# Show that $f(x):=\frac{2x^3+x^2+x\sin(x)}{(\exp(x)-1)^2}$ is continuously extendable to $x_0=0$.

## What I know

If $\lim\limits_{x \to x_0}f(x) := r$ exists, we can create a new function $\tilde f(x) = \begin{cases} f(x) &\text{if }x\in\mathbb{D}\setminus x_0 \\ r & \text{if }x = x_0 \end{cases}$ which is then the continously extended version of $f$.

## What my problem is

I am struggling with $\lim\limits_{x\to 0}\frac{2x^3+x^2+x\sin(x)} {(\exp(x)-1)^2}:=r$.

I tried using L'Hôpital's rule, because I noticed that both denominator and numerator would equal to $0$ if I plug in $0$. This unfortunately didn't help at all, because you can derive those expressions as often as you want, without making your life easier.

I deliberately phrased this question in regards of solving continuity problems like this, because I think that calculating the limit in this subtask of an actual first term exam is too hard. There has to be another way of solving this continuity issue, without having to calculate the limit.

If there's no way around finding $r$, then there has to be an obvious trick that I am unaware of.

Help is greatly appreciated!

The limit is the unique value you can give the function at $0$ to make it continuous at $0$. So computing the limit is unavoidable.

You are probably computing badly. Recall that $$(e^x-1)^2=e^{2x}-2e^x+1$$ so you can do \begin{align} \lim_{x\to 0}\frac{2x^3+x^2+x\sin(x)}{e^{2x}-2e^x+1} &=\lim_{x\to 0}\frac{6x^2+2x+\sin x+x\cos x}{2e^{2x}-2e^x}\\[6px] &=\lim_{x\to 0}\frac{12x+2+\cos x+\cos x-x\sin x}{4e^{2x}-2e^x}\\[6px] &=\frac{0+2+1+1-0}{4-2}=2 \end{align}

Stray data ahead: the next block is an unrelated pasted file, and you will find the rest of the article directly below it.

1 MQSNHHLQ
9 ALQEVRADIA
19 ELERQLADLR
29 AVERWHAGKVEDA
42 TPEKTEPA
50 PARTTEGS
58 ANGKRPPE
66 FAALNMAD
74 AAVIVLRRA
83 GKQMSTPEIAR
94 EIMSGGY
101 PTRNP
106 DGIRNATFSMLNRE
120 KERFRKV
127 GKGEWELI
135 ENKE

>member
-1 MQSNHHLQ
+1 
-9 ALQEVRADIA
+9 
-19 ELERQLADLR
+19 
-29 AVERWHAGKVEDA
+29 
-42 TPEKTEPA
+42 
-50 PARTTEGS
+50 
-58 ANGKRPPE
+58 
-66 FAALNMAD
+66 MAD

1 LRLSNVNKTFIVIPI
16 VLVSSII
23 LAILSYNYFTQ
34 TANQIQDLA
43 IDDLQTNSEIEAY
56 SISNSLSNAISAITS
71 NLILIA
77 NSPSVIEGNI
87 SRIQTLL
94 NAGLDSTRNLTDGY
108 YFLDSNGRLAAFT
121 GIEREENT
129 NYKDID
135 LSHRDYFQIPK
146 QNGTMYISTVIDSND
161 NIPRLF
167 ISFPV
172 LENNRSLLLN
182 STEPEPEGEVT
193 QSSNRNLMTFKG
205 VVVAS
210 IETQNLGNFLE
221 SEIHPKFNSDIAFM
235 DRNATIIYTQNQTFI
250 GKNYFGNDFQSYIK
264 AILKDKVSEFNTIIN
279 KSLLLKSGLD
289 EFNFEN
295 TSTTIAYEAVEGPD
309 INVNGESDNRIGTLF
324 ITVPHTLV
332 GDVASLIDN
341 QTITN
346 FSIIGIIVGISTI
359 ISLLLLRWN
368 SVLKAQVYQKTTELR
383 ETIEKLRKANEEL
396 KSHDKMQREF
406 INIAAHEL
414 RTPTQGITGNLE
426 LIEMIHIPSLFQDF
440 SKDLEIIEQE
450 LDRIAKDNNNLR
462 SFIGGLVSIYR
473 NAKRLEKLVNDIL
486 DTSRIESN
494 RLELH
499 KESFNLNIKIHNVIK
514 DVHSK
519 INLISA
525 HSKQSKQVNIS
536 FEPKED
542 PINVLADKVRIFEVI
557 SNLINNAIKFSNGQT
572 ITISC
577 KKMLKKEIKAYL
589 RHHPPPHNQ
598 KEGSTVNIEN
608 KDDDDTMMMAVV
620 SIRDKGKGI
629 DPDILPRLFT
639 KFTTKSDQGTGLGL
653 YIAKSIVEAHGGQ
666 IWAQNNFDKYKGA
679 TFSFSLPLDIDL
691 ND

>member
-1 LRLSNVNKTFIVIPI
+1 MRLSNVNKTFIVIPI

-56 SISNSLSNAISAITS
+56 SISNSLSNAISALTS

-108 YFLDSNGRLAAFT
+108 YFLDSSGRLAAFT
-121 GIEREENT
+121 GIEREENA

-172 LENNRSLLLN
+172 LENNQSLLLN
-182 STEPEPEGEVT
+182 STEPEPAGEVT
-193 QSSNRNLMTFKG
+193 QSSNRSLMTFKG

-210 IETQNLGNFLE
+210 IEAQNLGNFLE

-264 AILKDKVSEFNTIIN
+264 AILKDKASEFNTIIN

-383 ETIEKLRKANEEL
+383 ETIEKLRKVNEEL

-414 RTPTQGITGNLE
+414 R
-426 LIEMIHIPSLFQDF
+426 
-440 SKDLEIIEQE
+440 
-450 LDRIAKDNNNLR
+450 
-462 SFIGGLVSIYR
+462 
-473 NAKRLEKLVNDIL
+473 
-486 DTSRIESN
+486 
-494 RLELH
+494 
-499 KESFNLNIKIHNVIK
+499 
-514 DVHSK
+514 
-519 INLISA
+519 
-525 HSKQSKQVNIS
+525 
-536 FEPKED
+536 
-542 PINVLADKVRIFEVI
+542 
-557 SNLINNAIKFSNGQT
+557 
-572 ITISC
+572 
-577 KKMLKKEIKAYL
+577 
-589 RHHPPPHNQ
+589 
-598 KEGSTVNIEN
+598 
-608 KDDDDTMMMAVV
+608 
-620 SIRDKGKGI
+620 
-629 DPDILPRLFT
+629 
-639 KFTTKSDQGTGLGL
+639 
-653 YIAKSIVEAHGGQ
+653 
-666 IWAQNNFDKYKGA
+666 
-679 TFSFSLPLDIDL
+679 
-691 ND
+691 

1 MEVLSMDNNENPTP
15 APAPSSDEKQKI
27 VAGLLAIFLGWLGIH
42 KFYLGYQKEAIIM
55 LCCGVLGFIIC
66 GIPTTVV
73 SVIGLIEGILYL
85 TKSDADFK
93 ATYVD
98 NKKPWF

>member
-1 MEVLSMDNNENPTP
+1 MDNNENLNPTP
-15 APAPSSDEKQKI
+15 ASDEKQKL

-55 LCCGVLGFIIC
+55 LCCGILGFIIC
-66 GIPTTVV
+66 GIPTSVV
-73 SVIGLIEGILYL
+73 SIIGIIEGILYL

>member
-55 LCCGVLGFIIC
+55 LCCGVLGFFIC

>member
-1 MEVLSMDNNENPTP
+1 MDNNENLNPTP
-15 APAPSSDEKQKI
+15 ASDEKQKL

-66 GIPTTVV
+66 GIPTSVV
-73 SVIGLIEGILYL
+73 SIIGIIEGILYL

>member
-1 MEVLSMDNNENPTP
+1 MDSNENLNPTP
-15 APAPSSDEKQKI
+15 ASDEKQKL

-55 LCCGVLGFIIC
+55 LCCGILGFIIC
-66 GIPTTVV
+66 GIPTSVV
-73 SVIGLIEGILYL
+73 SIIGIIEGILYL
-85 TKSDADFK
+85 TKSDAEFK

However, you can shorten the computations if you recall that $$\lim_{x\to0}\frac{\exp x-1}{x}=1$$ so if your limit exists it is equal to $$\lim_{x\to0}\frac{2x^3+x^2+x\sin(x)}{x^2}= \lim_{x\to0}\left(2x+1+\frac{\sin x}{x}\right)=2$$ Or, with Taylor expansion $$\sin x=x+o(x),\quad \exp x=1+x+o(x)$$ you have $$\lim_{x\to 0}\frac{2x^3+x^2+x\sin(x)}{(\exp x-1)^2}= \lim_{x\to 0}\frac{2x^3+x^2+x^2+o(x^2)}{(x+o(x))^2}= \lim_{x\to0}\frac{2x^2+o(x^2)}{x^2+o(x^2)}=2$$

• Thanks! This made it painfully obvious, that you simply have to apply L'Hôpital's rule multiple times without miscalculating. – Andreas Schliebitz Feb 12 '16 at 17:12
• @AndreasSchliebitz I added two shorter ways. And, yes, it's better avoiding errors. ;-) – egreg Feb 12 '16 at 17:15
• Really appreciate it, great answer! – Andreas Schliebitz Feb 12 '16 at 17:16

You can use Taylor series, so the limit become $\lim_\limits{x \to 0}f(x) \simeq \frac{2x^2}{x^2}=2$

Where:

$\sin(x)\simeq x$

$e^x \simeq 1+x$